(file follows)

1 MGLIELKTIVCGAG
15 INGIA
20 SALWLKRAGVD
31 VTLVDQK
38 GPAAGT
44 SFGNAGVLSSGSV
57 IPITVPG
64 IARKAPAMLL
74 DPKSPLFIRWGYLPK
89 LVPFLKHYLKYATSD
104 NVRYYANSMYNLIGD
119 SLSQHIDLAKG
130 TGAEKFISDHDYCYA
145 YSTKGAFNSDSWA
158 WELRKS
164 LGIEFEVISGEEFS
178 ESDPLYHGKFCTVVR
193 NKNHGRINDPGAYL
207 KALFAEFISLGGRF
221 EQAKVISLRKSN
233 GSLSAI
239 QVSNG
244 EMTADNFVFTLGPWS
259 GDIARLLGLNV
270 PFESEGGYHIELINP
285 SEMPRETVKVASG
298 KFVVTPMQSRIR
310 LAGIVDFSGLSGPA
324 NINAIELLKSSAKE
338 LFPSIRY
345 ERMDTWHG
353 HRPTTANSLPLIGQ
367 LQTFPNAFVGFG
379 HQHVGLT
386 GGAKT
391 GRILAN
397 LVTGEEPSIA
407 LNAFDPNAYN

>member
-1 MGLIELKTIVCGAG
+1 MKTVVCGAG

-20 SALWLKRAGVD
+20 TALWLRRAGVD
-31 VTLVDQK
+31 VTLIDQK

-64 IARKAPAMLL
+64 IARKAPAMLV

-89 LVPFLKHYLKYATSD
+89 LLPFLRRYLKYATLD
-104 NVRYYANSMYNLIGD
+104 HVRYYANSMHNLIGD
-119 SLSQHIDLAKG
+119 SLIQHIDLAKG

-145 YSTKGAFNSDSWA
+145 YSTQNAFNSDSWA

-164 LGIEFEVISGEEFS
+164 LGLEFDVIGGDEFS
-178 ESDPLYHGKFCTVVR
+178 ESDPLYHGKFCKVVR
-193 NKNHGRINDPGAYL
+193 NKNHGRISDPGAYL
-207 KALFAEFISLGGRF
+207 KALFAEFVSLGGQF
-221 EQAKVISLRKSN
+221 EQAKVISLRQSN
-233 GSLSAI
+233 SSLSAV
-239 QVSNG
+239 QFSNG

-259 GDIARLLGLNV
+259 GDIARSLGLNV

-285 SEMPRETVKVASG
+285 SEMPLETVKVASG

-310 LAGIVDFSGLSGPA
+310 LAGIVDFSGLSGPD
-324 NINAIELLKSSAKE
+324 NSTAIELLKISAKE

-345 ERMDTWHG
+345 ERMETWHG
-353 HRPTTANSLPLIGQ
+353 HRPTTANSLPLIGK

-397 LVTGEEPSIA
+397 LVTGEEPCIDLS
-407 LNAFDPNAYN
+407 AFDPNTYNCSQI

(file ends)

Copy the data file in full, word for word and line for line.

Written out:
1 MGLIELKTIVCGAG
15 INGIA
20 SALWLKRAGVD
31 VTLVDQK
38 GPAAGT
44 SFGNAGVLSSGSV
57 IPITVPG
64 IARKAPAMLL
74 DPKSPLFIRWGYLPK
89 LVPFLKHYLKYATSD
104 NVRYYANSMYNLIGD
119 SLSQHIDLAKG
130 TGAEKFISDHDYCYA
145 YSTKGAFNSDSWA
158 WELRKS
164 LGIEFEVISGEEFS
178 ESDPLYHGKFCTVVR
193 NKNHGRINDPGAYL
207 KALFAEFISLGGRF
221 EQAKVISLRKSN
233 GSLSAI
239 QVSNG
244 EMTADNFVFTLGPWS
259 GDIARLLGLNV
270 PFESEGGYHIELINP
285 SEMPRETVKVASG
298 KFVVTPMQSRIR
310 LAGIVDFSGLSGPA
324 NINAIELLKSSAKE
338 LFPSIRY
345 ERMDTWHG
353 HRPTTANSLPLIGQ
367 LQTFPNAFVGFG
379 HQHVGLT
386 GGAKT
391 GRILAN
397 LVTGEEPSIA
407 LNAFDPNAYN

>member
-1 MGLIELKTIVCGAG
+1 MKTVVCGAG

-20 SALWLKRAGVD
+20 TALWLRRAGVD
-31 VTLVDQK
+31 VTLIDQK

-64 IARKAPAMLL
+64 IARKAPAMLV

-89 LVPFLKHYLKYATSD
+89 LLPFLRRYLKYATLD
-104 NVRYYANSMYNLIGD
+104 HVRYYANSMHNLIGD
-119 SLSQHIDLAKG
+119 SLIQHIDLAKG

-145 YSTKGAFNSDSWA
+145 YSTQNAFNSDSWA

-164 LGIEFEVISGEEFS
+164 LGLEFDVIGGDEFS
-178 ESDPLYHGKFCTVVR
+178 ESDPLYHGKFCKVVR
-193 NKNHGRINDPGAYL
+193 NKNHGRISDPGAYL
-207 KALFAEFISLGGRF
+207 KALFAEFVSLGGQF
-221 EQAKVISLRKSN
+221 EQAKVISLRQSN
-233 GSLSAI
+233 SSLSAV
-239 QVSNG
+239 QFSNG

-259 GDIARLLGLNV
+259 GDIARSLGLNV

-285 SEMPRETVKVASG
+285 SEMPLETVKVASG

-310 LAGIVDFSGLSGPA
+310 LAGIVDFSGLSGPD
-324 NINAIELLKSSAKE
+324 NSTAIELLKISAKE

-345 ERMDTWHG
+345 ERMETWHG
-353 HRPTTANSLPLIGQ
+353 HRPTTANSLPLIGK

-397 LVTGEEPSIA
+397 LVTGEEPCIDLS
-407 LNAFDPNAYN
+407 AFDPNTYNCSQI